Tropical gymnastics was a complete success. Between 1994 and 1995, Ulysses flew below the sun’s south pole, made a gentle arc, passed the north pole, and then returned to Jupiter’s orbit. The spacecraft repeated this process two more times, approaching the star again in 2001 and 2008. Astronomers were pleased that the mission took much longer than expected, yielding a wealth of interesting data about the solar wind, unique measurements of the heliosphere, and confirmation of that. The existence of 11-year cycles of magnetic activity of the Sun. In addition, the probe flew three times through the tails of unexpectedly encountered comets.
The last signal from Ulysses was received on June 30, 2009 – nineteen years after launch. officially dead However, the probe remained in orbit, up to the present time sailing between Jupiter and the center of the solar system.
Here begins an interesting conclusion to this story. While we are certain that over the next few decades the machine left to itself will continue to move in its current elliptical orbit around the Sun, the further future of the mission is shrouded in a haze that has only thickened over time. Chaos Theory.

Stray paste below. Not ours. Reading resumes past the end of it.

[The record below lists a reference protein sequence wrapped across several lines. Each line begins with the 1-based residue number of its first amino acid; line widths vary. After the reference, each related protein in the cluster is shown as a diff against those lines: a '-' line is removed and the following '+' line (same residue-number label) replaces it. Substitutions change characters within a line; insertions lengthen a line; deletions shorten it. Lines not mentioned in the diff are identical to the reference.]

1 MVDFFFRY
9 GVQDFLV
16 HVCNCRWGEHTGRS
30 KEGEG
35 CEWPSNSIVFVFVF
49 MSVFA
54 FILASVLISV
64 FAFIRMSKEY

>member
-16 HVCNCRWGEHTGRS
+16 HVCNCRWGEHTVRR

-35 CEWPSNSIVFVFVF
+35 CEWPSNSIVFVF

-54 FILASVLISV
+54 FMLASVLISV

There is, of course, a good chance that Ulysses’ orbit will turn out to be stable, meaning the object will follow the same path for thousands, if not millions of years, without hindrance. This is the fate of his “ward” predicted by the head of the project, Ed Massey. However, this is not a sure scenario, because the movement of the silent machine is constantly affected by the gravitational forces of the passing objects. I mean not only the sun and the planets, but also the shoals of comets and the large moons of Jupiter. Here’s the crux of the problem: We don’t have complete data on the motion and size of each celestial body, the pressure of the solar wind, and we don’t get any new reports from Ulysses, so we have no idea about possible orbital deviations. Our knowledge remains limited and will decrease over time.